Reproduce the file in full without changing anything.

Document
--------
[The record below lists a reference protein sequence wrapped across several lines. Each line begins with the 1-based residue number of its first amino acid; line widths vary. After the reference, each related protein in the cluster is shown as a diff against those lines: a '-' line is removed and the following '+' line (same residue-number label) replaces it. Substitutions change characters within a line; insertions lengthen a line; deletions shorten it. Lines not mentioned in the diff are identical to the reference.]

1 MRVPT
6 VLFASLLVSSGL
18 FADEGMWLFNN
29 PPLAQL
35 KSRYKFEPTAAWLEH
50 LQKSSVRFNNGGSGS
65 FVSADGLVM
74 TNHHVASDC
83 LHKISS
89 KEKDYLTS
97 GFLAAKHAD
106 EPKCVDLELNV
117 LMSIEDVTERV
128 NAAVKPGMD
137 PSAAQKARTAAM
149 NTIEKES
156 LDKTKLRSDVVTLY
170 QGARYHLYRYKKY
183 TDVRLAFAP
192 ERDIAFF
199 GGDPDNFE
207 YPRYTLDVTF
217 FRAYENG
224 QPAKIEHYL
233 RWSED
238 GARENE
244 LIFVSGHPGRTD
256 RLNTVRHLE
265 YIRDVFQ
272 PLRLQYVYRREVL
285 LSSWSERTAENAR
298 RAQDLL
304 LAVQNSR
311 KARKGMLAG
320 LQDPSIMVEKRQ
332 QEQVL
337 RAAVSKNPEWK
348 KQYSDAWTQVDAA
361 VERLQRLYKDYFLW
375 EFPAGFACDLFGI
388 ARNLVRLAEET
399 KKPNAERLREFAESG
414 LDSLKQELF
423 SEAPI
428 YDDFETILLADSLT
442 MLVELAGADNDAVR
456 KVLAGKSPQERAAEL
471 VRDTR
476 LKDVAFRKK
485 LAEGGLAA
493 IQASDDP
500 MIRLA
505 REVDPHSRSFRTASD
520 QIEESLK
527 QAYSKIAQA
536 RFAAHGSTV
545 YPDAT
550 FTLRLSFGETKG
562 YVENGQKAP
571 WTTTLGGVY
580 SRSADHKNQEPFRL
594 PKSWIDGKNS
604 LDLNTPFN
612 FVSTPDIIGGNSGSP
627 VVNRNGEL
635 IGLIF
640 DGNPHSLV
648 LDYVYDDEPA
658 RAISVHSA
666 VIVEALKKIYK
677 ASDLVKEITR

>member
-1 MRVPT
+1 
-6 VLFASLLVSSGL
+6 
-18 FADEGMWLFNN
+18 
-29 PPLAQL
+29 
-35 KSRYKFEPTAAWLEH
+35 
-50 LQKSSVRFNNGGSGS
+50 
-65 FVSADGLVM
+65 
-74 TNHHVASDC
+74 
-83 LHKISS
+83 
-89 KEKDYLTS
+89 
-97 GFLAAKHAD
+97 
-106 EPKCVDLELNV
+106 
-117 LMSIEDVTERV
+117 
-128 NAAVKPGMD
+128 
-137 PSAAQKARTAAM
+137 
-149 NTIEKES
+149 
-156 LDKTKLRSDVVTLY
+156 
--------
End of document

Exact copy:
[The record below lists a reference protein sequence wrapped across several lines. Each line begins with the 1-based residue number of its first amino acid; line widths vary. After the reference, each related protein in the cluster is shown as a diff against those lines: a '-' line is removed and the following '+' line (same residue-number label) replaces it. Substitutions change characters within a line; insertions lengthen a line; deletions shorten it. Lines not mentioned in the diff are identical to the reference.]

1 MRVPT
6 VLFASLLVSSGL
18 FADEGMWLFNN
29 PPLAQL
35 KSRYKFEPTAAWLEH
50 LQKSSVRFNNGGSGS
65 FVSADGLVM
74 TNHHVASDC
83 LHKISS
89 KEKDYLTS
97 GFLAAKHAD
106 EPKCVDLELNV
117 LMSIEDVTERV
128 NAAVKPGMD
137 PSAAQKARTAAM
149 NTIEKES
156 LDKTKLRSDVVTLY
170 QGARYHLYRYKKY
183 TDVRLAFAP
192 ERDIAFF
199 GGDPDNFE
207 YPRYTLDVTF
217 FRAYENG
224 QPAKIEHYL
233 RWSED
238 GARENE
244 LIFVSGHPGRTD
256 RLNTVRHLE
265 YIRDVFQ
272 PLRLQYVYRREVL
285 LSSWSERTAENAR
298 RAQDLL
304 LAVQNSR
311 KARKGMLAG
320 LQDPSIMVEKRQ
332 QEQVL
337 RAAVSKNPEWK
348 KQYSDAWTQVDAA
361 VERLQRLYKDYFLW
375 EFPAGFACDLFGI
388 ARNLVRLAEET
399 KKPNAERLREFAESG
414 LDSLKQELF
423 SEAPI
428 YDDFETILLADSLT
442 MLVELAGADNDAVR
456 KVLAGKSPQERAAEL
471 VRDTR
476 LKDVAFRKK
485 LAEGGLAA
493 IQASDDP
500 MIRLA
505 REVDPHSRSFRTASD
520 QIEESLK
527 QAYSKIAQA
536 RFAAHGSTV
545 YPDAT
550 FTLRLSFGETKG
562 YVENGQKAP
571 WTTTLGGVY
580 SRSADHKNQEPFRL
594 PKSWIDGKNS
604 LDLNTPFN
612 FVSTPDIIGGNSGSP
627 VVNRNGEL
635 IGLIF
640 DGNPHSLV
648 LDYVYDDEPA
658 RAISVHSA
666 VIVEALKKIYK
677 ASDLVKEITR

>member
-1 MRVPT
+1 
-6 VLFASLLVSSGL
+6 
-18 FADEGMWLFNN
+18 
-29 PPLAQL
+29 
-35 KSRYKFEPTAAWLEH
+35 
-50 LQKSSVRFNNGGSGS
+50 
-65 FVSADGLVM
+65 
-74 TNHHVASDC
+74 
-83 LHKISS
+83 
-89 KEKDYLTS
+89 
-97 GFLAAKHAD
+97 
-106 EPKCVDLELNV
+106 
-117 LMSIEDVTERV
+117 
-128 NAAVKPGMD
+128 
-137 PSAAQKARTAAM
+137 
-149 NTIEKES
+149 
-156 LDKTKLRSDVVTLY
+156 